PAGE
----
A recent Internal Revenue Service press release revealed the tax year 2020 annual inflation adjustments, which affect a number of tax items, including marginal tax rates, the Alternative Minimum Tax, the Earned Income Credit, and more. While the IRS notes that there are “more than 60 tax provisions” addressed by the adjustments, the first item highlighted in the release is the failure to file penalty.
Taxpayers who neglect to file a tax return or extension by the federal filing deadline may be charged a failure to file penalty in addition to their tax owed. The IRS says that—because of the Taxpayer First Act—the failure to file penalty will be higher for tax year 2020 returns that will be due in April 2021. In subsequent years, the penalty will be adjusted for inflation, likely as a relevant deterrent to missing the filing deadline.
The rest of the bulleted items specifically cited in the release—more than a dozen in total—cover a range of issues that the agency says should be “of greatest interest to most taxpayers.” Here is the list published in IR-2019-180:
- The standard deduction for married filing jointly rises to $24,800 for tax year 2020, up $400 from the prior year. For single taxpayers and married individuals filing separately, the standard deduction rises to $12,400 in for 2020, up $200, and for heads of households, the standard deduction will be $18,650 for tax year 2020, up $300.
- The personal exemption for tax year 2020 remains at 0, as it was for 2019, this elimination of the personal exemption was a provision in the Tax Cuts and Jobs Act.
- Marginal Rates: For tax year 2020, the top tax rate remains 37% for individual single taxpayers with incomes greater than $518,400 ($622,050 for married couples filing jointly). The other rates are:
- 35% for incomes over $207,350 ($414,700 for married couples filing jointly);
- 32% for incomes over $163,300 ($326,600 for married couples filing jointly);
- 24% for incomes over $85,525 ($171,050 for married couples filing jointly);
- 22% for incomes over $40,125 ($80,250 for married couples filing jointly);
- 12% for incomes over $9,875 ($19,750 for married couples filing jointly).
The lowest rate is 10% for incomes of single individuals with incomes of $9,875 or less ($19,750 for married couples filing jointly).
- For 2020, as in 2019 and 2018, there is no limitation on itemized deductions, as that limitation was eliminated by the Tax Cuts and Jobs Act.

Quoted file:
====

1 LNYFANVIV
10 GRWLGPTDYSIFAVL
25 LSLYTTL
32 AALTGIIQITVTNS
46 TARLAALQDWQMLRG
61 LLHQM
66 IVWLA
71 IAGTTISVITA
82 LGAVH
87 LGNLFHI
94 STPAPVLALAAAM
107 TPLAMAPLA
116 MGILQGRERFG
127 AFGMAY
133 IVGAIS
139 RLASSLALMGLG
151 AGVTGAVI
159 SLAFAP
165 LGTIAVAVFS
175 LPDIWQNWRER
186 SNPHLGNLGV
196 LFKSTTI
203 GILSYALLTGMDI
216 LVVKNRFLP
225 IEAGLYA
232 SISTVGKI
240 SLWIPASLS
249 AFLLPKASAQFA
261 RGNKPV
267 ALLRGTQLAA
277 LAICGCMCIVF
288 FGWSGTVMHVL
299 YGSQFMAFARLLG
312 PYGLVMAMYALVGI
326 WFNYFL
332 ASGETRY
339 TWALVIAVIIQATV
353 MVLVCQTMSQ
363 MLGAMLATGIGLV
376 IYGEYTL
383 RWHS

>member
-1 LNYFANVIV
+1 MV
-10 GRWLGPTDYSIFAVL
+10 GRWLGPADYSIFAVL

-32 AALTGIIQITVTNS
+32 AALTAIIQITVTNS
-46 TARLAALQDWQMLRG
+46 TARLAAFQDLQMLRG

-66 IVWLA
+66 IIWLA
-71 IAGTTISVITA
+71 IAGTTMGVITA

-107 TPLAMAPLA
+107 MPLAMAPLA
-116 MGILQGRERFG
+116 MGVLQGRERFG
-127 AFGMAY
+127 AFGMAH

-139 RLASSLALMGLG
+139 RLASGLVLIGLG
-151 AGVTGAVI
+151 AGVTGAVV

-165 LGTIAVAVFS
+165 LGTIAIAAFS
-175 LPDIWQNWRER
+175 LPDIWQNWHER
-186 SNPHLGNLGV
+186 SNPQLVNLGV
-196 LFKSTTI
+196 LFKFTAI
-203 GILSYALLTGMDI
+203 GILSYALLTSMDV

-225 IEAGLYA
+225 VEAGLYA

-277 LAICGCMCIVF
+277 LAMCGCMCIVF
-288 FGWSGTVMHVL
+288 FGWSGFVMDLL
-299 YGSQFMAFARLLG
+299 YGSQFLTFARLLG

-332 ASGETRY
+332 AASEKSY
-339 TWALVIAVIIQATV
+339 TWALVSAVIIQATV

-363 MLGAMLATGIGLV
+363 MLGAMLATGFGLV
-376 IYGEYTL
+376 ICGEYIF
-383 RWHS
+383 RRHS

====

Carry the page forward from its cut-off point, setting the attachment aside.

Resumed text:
- The Alternative Minimum Tax exemption amount for tax year 2020 is $72,900 and begins to phase out at $518,400 ($113,400 for married couples filing jointly for whom the exemption begins to phase out at $1,036,800).The 2019 exemption amount was $71,700 and began to phase out at $510,300 ($111,700, for married couples filing jointly for whom the exemption began to phase out at $1,020,600).
- The tax year 2020 maximum Earned Income Credit amount is $6,660 for qualifying taxpayers who have three or more qualifying children, up from a total of $6,557 for tax year 2019. The revenue procedure contains a table providing maximum credit amounts for other categories, income thresholds and phase-outs.
- For tax year 2020, the monthly limitation for the qualified transportation fringe benefit is $270, as is the monthly limitation for qualified parking, up from $265 for tax year 2019.
- For the taxable years beginning in 2020, the dollar limitation for employee salary reductions for contributions to health flexible spending arrangements is $2,750, up $50 from the limit for 2019.
- For tax year 2020, participants who have self-only coverage in a Medical Savings Account, the plan must have an annual deductible that is not less than $2,350, the same as for tax year 2019; but not more than $3,550, an increase of $50 from tax year 2019. For self-only coverage, the maximum out-of-pocket expense amount is $4,750, up $100 from 2019. For tax year 2020, participants with family coverage, the floor for the annual deductible is $4,750, up from $4,650 in 2019; however, the deductible cannot be more than $7,100, up $100 from the limit for tax year 2019. For family coverage, the out-of-pocket expense limit is $8,650 for tax year 2020, an increase of $100 from tax year 2019.
- For tax year 2020, the adjusted gross income amount used by joint filers to determine the reduction in the Lifetime Learning Credit is $118,000, up from $116,000 for tax year 2019.
- For tax year 2020, the foreign earned income exclusion is $107,600 up from $105,900 for tax year 2019.
- Estates of decedents who die during 2020 have a basic exclusion amount of $11,580,000, up from a total of $11,400,000 for estates of decedents who died in 2019.
- The annual exclusion for gifts is $15,000 for calendar year 2020, as it was for calendar year 2019.
- The maximum credit allowed for adoptions for tax year 2020 is the amount of qualified adoption expenses up to $14,300, up from $14,080 for 2019.
To learn more about the tax year 2020 annual inflation adjustments, the IRS suggests reading Revenue Procedure 2019-44.